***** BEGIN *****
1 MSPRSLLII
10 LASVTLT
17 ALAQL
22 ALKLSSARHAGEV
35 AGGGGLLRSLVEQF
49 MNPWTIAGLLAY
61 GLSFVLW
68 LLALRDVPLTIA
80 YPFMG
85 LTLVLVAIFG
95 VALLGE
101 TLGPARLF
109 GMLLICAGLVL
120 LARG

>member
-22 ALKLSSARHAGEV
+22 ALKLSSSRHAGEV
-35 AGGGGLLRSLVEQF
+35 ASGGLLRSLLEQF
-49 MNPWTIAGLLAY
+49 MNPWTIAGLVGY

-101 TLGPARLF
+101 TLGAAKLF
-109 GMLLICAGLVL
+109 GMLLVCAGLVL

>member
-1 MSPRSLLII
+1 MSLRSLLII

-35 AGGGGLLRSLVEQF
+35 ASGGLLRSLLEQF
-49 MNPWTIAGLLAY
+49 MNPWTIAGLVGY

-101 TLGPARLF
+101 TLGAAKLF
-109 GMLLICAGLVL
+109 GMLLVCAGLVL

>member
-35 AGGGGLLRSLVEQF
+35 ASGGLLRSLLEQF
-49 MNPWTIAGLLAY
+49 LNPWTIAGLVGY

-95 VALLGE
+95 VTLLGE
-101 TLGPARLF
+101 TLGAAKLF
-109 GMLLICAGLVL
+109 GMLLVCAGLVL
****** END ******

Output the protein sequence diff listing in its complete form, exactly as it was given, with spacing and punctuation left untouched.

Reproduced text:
1 MSPRSLLII
10 LASVTLT
17 ALAQL
22 ALKLSSARHAGEV
35 AGGGGLLRSLVEQF
49 MNPWTIAGLLAY
61 GLSFVLW
68 LLALRDVPLTIA
80 YPFMG
85 LTLVLVAIFG
95 VALLGE
101 TLGPARLF
109 GMLLICAGLVL
120 LARG

>member
-22 ALKLSSARHAGEV
+22 ALKLSSSRHAGEV
-35 AGGGGLLRSLVEQF
+35 ASGGLLRSLLEQF
-49 MNPWTIAGLLAY
+49 MNPWTIAGLVGY

-101 TLGPARLF
+101 TLGAAKLF
-109 GMLLICAGLVL
+109 GMLLVCAGLVL

>member
-1 MSPRSLLII
+1 MSLRSLLII

-35 AGGGGLLRSLVEQF
+35 ASGGLLRSLLEQF
-49 MNPWTIAGLLAY
+49 MNPWTIAGLVGY

-101 TLGPARLF
+101 TLGAAKLF
-109 GMLLICAGLVL
+109 GMLLVCAGLVL

>member
-35 AGGGGLLRSLVEQF
+35 ASGGLLRSLLEQF
-49 MNPWTIAGLLAY
+49 LNPWTIAGLVGY

-95 VALLGE
+95 VTLLGE
-101 TLGPARLF
+101 TLGAAKLF
-109 GMLLICAGLVL
+109 GMLLVCAGLVL